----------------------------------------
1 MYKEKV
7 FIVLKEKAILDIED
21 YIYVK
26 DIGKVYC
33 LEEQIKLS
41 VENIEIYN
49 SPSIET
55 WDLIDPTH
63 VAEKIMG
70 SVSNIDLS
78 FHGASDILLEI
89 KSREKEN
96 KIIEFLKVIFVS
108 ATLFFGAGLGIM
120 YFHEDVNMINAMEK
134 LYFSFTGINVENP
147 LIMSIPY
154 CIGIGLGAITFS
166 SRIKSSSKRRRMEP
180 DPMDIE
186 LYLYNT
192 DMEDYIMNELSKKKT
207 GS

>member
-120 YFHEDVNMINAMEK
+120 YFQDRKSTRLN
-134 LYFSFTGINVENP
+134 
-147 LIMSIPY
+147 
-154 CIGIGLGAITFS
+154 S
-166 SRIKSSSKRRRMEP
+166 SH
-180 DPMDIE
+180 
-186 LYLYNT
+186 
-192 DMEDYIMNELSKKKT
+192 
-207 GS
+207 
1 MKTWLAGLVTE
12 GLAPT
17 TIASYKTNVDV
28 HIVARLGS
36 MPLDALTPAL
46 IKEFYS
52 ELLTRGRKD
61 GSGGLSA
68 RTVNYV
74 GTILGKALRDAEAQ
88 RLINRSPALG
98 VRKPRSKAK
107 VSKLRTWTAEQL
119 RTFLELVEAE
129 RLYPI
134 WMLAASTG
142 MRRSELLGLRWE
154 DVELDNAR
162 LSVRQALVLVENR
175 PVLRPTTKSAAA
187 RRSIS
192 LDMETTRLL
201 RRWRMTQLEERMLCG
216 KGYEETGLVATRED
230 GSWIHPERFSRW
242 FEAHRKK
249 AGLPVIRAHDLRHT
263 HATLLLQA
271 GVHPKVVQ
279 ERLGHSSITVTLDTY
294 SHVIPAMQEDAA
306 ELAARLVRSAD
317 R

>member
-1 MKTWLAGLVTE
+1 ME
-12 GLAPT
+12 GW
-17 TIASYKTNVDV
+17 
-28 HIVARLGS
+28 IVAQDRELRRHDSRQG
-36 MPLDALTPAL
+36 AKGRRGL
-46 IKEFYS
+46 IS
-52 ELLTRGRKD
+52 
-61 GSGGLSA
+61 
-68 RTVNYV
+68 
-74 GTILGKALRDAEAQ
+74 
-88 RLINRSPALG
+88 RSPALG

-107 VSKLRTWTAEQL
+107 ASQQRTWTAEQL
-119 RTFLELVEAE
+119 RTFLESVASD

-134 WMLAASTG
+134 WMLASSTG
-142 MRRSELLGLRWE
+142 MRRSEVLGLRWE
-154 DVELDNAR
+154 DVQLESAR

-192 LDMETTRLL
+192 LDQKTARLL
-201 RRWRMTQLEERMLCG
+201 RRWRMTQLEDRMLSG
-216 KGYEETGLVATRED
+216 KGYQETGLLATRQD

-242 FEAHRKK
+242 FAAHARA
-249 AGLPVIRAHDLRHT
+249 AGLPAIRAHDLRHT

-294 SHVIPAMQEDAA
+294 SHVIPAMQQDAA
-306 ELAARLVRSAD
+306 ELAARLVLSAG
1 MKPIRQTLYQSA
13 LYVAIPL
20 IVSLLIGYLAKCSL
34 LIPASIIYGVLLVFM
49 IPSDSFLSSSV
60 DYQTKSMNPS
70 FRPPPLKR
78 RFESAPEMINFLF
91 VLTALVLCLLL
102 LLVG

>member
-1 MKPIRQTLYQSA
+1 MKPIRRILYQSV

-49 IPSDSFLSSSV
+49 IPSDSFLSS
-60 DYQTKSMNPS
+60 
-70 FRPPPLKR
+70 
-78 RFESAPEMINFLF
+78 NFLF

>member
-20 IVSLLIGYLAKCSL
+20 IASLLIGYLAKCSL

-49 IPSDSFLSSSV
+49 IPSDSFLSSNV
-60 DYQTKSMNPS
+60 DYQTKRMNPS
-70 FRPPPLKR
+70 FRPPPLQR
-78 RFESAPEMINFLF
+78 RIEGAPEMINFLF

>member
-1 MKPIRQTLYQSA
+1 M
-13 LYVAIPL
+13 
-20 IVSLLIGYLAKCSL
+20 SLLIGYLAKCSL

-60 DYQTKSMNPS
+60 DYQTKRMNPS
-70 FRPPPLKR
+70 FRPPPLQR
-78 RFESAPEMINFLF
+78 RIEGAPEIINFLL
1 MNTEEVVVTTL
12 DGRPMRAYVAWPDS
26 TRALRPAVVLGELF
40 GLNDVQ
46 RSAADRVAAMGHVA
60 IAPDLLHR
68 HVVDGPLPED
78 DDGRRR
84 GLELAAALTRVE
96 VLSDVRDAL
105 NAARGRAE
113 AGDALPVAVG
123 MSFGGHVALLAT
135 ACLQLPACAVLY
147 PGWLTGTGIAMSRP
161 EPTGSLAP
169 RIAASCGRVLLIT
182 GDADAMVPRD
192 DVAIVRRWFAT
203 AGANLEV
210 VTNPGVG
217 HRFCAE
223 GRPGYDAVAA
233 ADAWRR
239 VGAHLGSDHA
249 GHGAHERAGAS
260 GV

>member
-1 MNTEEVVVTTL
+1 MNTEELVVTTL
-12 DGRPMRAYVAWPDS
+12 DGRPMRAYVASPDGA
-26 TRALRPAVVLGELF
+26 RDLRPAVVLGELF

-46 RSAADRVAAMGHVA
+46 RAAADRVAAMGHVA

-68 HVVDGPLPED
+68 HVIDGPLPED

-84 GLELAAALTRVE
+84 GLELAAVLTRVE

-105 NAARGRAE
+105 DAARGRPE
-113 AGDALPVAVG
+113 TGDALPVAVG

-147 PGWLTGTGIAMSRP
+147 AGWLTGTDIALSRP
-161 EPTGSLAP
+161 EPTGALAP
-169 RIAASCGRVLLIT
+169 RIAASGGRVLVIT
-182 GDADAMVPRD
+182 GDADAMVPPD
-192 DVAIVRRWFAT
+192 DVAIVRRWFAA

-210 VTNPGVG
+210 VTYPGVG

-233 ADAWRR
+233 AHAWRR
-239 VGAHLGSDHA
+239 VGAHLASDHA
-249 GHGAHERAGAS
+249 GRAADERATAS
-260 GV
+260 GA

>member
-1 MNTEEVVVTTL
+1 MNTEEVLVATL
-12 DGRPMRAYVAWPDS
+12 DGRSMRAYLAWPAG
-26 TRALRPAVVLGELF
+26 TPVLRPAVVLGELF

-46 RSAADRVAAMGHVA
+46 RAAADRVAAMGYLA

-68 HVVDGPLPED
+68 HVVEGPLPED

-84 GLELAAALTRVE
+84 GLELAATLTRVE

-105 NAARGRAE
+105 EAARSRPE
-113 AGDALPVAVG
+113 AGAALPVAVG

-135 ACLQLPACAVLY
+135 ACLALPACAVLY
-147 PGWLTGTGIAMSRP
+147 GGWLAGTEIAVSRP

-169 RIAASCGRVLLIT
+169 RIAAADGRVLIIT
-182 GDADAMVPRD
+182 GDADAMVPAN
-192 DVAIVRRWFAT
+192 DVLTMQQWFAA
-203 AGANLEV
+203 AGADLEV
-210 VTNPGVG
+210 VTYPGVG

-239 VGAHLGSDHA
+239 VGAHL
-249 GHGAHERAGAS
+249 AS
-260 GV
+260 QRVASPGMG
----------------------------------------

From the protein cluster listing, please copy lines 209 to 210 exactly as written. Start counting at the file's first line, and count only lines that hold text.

+105 DAARGRPE
-113 AGDALPVAVG